Tag: Value investing

Are you an investor or a speculator?

Are you an investor or a speculator?

If Buffett is the father of value investing then Benjamin Graham was the Godfather but what is the composite of a true investor? Graham wrote Security Analysis, the old testament of value investing along with Intelligent Investor.

Find out how the Godfather fared in the stock market crash of 1929, here.

According to Graham there are two types of investors and spotting your principles early will save you a lot of money in the long run.

Investing vs speculating

The two types of people Graham noticed in the market were investors and speculators. What’s the difference between the two? An investor sees the stock for what it is: ownership of a business which they believe will give them a return in the future. An investor will decide to invest only after performing a fundamental analysis of the intrinsic value of the business. The speculator looks at the price of a stock and decides to invest based on the assumption that someone will be crazy enough to pay more in the future.

How to spot if you are a speculator

Here are some of the traits of a speculator:

  • Speculators only invest in hot new issues or business trends. Snapchat and Tesla spring to mind.
  • A Speculator doesn’t analyse the businesses at all.
  • They do not consider risk or loss of their principle and instead focus on their potential return.
  • And they don’t look at financial reports. If they do, they don’t look at the financial sections in the annual reports and they’ll sell if it sounds like bad news.
  • All speculators focus on the next day, week or month.
  • Most speculators are nervous about their decision and they look to the market for validation. “My stock has gone down 10%, I was wrong, I need to sell ASAP.”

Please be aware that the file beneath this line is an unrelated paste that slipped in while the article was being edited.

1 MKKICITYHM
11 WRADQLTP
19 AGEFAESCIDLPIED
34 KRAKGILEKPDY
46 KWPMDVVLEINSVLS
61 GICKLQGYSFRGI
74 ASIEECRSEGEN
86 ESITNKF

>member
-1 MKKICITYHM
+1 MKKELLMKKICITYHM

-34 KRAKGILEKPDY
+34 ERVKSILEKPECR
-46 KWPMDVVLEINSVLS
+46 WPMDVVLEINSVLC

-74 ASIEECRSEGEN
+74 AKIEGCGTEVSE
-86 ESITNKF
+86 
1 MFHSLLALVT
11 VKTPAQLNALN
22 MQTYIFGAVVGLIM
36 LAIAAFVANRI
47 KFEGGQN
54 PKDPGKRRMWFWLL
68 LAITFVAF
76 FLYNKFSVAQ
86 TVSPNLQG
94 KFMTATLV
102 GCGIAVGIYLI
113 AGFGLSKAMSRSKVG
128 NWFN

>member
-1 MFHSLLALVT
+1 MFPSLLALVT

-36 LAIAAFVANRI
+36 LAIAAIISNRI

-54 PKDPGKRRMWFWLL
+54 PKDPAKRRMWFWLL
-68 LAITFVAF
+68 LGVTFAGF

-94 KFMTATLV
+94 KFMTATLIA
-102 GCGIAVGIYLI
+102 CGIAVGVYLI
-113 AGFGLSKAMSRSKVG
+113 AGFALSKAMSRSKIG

• They buy and sell based on no new information.
  • Some Speculators try to time the market and are obsessed with what the finance media says.
  • Most speculators have massive FOMO (fear of missing out) and jump in at the wrong time.

There are many people who make a career out of the above but they are usually very skilled traders with a unique set of abilities. The intelligent speculators usually profit from the stupid money though.

How to spot if you are an investor

  • Investors have no problem with being a contrarian and will happily invest in unloved businesses/ industries.
  • True investors can’t analyse a business enough, furthermore they are looking for hidden assets and liabilities and evaluating the fair value.
  • They are seeking opportunities to buy high quality shares with strong historical earnings growth and good future potential at undervalued prices relative to long-term fundamentals.
  • Most investors put quarterly and annual report dates into their calendar and enjoy reading them – regardless of the content.
  • You won’t sell based on one, two or even four bad quarters but you will reassess the fair value of the stock and only act after thought, analysis and careful consideration.
  • They look to hold a stock for more than 5 years.
  • Investors are calm about their decisions because they are based on sound fundamental analysis. They are willing to be patient and wait for the price to reflect the businesses intrinsic value.
  • Investors avoid investments that do not offer an acceptable risk-adjusted return and may risk the principle.
  • They continue to buy when their stock choice has fallen by 10%, 20% or even 50%.
  • Investors consider market gyrations and are ready to poise if the market is out of kilter and speculators are panic selling. They will consider the market and economy but it will have little effect on their investing decisions.
  • Investors observe financial ratios such as price/earnings, price/book, ROE, EV and dividend yields.

Price is what you pay - investor warren Buffet

Next time we will look at whether you are an active investor or a passive investor. If you scored highly on the speculator front then this blog will certainly aim to guide you away from such behaviour. It’s so important to take advantage of this advice now whilst time and compounding is on your side.

Speculating £1,000 today and losing it all is costing you £117,000 if you had placed it into a low-cost index fund which tracked the market at 10% with reinvested dividends for 50 years…

Not a difficult decision when you look at it like that.

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Undervalued stocks can still lose 70%

Undervalued stocks can still lose 70%